The North Bend Eagle

  Co-op plansThis rendering shows the plans for the new agronomy facility to be built by Frontier Coop. Company reps hope to have the plant up and running by this fall.

Merged co-op to build

by Nathan Arneal
Published 3/12/14

Frontier Cooperative Company, the entity formed by the merger of Husker and Frontier co-ops, is planning a major facility upgrade to its North Bend location.

With local representatives Frank Pollard and Kyle Rasmussen looking on, John Brabec of Frontier Coop went over the plans with the North Bend City Council at its March 4 meeting.

The new building will measure 100 feet by 225 feet and will sit on the west side of Cottonwood Street on the way to the North Bend Golf Course and the Pioneer Lake development south of the railroad tracks.

The agronomy facility would help consolidate services of the former Husker and Frontier co-ops. The ditch running along the west side of the road to the golf course would be filled in and replaced with a culvert.

Trucks loading up with fertilizer, chemical or seed would drive through three bays on the north end of the building. All loading will take place in the building on concrete floors. The company’s offices will be located in the south end of the building.

Councilman Tim Blackmon asked if the new facility would create more traffic at the intersection of Cottonwood St. and Highway 30, a spot he said is already pretty congested, especially when a train is passing through.

Brabec said he thought truck traffic on Highway 30 might be relieved a bit because trucks coming from the south will access the facility using Fifth Street, which runs south of the tracks.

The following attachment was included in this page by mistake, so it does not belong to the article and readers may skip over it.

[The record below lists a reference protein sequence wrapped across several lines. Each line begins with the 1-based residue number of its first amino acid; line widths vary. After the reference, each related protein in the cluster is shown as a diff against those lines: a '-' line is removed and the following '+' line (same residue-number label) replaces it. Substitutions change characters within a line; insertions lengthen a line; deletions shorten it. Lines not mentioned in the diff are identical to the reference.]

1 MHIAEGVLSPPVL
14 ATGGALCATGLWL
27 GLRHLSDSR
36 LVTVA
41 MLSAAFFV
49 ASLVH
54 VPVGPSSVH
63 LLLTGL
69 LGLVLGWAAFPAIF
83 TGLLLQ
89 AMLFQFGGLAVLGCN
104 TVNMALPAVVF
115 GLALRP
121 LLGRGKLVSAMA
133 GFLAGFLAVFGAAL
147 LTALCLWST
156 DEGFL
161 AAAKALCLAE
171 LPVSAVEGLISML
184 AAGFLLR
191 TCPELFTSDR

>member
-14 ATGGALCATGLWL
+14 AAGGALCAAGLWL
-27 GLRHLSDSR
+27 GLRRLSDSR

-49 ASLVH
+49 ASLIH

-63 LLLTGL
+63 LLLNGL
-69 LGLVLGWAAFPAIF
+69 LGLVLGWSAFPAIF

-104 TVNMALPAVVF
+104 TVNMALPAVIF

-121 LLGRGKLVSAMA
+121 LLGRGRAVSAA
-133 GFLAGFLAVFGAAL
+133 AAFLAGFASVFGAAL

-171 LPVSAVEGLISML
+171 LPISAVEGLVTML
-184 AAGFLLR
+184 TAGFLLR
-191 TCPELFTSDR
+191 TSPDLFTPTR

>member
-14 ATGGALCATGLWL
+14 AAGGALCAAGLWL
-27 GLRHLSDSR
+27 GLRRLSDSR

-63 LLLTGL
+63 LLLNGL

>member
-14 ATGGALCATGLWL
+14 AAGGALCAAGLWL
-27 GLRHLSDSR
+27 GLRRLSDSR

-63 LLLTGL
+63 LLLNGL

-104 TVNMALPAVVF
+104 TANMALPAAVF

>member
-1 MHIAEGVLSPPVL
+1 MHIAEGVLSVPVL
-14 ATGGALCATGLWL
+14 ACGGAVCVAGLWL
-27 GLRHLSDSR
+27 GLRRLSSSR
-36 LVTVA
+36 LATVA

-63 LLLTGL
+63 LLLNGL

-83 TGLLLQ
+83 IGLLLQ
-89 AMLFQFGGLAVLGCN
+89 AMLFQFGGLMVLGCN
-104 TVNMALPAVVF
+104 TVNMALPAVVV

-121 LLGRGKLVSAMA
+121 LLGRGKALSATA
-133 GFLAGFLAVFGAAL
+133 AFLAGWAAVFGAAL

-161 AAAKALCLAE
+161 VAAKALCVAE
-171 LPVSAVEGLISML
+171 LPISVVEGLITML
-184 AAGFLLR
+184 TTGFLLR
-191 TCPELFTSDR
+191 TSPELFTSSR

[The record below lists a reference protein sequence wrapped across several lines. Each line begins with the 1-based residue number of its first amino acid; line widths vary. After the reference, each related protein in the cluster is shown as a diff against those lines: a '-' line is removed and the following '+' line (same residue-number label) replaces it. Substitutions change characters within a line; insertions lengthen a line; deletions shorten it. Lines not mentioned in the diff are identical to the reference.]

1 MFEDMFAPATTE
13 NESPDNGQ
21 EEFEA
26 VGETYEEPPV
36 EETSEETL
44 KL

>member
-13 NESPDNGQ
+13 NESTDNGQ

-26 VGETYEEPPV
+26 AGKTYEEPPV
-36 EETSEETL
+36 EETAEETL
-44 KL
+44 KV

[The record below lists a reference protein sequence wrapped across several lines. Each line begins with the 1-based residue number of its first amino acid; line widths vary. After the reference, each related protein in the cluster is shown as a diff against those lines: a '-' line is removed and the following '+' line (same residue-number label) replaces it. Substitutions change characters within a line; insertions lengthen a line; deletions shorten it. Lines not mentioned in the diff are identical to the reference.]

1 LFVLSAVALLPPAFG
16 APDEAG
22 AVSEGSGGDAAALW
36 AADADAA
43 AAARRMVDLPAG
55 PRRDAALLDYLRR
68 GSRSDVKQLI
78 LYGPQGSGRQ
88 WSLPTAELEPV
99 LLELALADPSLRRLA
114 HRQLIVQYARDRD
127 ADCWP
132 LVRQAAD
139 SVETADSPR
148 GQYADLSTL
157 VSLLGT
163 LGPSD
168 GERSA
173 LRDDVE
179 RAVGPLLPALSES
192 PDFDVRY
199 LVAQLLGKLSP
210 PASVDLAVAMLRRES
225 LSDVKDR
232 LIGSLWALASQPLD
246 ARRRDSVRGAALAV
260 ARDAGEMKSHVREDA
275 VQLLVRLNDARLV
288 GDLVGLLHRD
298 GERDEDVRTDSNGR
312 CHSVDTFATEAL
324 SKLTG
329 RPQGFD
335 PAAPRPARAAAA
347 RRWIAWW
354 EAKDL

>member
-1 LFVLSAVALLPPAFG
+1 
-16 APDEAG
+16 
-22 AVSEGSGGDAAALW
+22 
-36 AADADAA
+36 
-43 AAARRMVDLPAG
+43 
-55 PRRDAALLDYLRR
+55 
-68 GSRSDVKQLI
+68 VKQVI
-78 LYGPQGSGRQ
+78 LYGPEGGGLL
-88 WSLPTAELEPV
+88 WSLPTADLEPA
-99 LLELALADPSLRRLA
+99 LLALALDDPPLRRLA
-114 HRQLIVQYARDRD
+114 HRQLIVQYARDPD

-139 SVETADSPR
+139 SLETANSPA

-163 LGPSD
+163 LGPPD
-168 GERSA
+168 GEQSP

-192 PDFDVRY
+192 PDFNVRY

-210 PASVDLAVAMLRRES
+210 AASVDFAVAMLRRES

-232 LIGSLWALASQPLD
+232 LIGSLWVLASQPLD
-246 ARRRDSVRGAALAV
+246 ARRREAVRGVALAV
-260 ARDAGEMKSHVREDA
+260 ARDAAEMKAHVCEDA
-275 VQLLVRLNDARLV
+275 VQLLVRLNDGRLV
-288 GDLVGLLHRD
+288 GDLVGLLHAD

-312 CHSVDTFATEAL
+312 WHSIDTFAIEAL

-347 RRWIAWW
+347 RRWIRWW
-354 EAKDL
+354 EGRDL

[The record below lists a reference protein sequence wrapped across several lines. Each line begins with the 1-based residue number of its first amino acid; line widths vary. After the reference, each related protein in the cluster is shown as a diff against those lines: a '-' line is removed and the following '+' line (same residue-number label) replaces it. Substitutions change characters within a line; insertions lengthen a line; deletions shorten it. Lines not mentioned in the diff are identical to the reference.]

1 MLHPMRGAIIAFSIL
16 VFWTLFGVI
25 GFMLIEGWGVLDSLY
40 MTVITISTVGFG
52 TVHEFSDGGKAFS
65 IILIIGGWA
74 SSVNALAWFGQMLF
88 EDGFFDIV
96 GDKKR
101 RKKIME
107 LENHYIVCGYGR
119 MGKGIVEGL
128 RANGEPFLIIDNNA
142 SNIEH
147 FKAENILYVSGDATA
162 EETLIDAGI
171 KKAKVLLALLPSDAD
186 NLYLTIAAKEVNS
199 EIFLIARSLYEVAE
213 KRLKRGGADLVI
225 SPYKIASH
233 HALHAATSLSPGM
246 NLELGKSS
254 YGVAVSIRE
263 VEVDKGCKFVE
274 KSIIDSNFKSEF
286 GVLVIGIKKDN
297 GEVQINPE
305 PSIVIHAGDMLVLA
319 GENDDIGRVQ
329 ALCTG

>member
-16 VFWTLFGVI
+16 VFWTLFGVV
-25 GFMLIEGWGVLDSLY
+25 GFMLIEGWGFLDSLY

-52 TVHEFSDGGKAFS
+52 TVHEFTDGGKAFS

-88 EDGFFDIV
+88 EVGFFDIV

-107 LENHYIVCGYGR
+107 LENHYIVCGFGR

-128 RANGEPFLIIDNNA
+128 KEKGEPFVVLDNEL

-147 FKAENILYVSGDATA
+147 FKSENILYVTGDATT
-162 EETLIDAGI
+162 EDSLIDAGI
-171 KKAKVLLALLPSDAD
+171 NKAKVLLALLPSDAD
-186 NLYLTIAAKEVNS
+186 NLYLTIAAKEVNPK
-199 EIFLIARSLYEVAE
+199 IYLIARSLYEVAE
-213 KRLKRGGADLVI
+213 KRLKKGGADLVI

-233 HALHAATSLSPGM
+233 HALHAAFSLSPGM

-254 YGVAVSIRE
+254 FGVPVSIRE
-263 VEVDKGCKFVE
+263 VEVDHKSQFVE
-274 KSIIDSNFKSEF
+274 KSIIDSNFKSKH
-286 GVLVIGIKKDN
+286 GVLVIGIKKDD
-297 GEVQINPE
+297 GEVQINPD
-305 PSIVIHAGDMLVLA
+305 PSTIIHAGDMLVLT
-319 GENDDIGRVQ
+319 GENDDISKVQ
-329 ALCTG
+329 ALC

“I think that’s a process we need to coordinate with our farmers,” Pollard said, “to use the Fifth Street road rather than turn off the highway (30) there, because I agree that can be congested. I think most of the people we work with will realize that, and it’s just a matter of us getting the information to them.”

Brabec said lines of grain trucks waiting to dump won’t be any different that it is now, with the line forming on Frontier property and not extending out to a public road.

The facility, Brabec said, goes above and beyond current safety standards and anticipates future changes in regulations.

“This one has a lot of extra dollars put into precautions that between OSHA and EPA are coming anyway,” Brabec said. “It’s way different from where we were 10 years ago, but that’s OK. There were some things that needed to change.”

Construction is scheduled to begin after the final frost of the winter with a goal of being up and running by September.

The City Council unanimously approved Frontier’s building permit.

In other council business:
• A liquor application was approved for Last Second Saloon.
• The Council decided to pay $3,308 worth of back taxes due on 1240 Main St., a dilapidated house that sits southwest of the library. This action gives the city ownership of the property, which it plans to clean it up.
“Even if we lose a little money on it,” councilman Kevin Ferguson said, “it’s better for us to clean it up and make it look good than sell it and have a new owner let it sit as is.”
The motion to pay the taxes on the property was approved.

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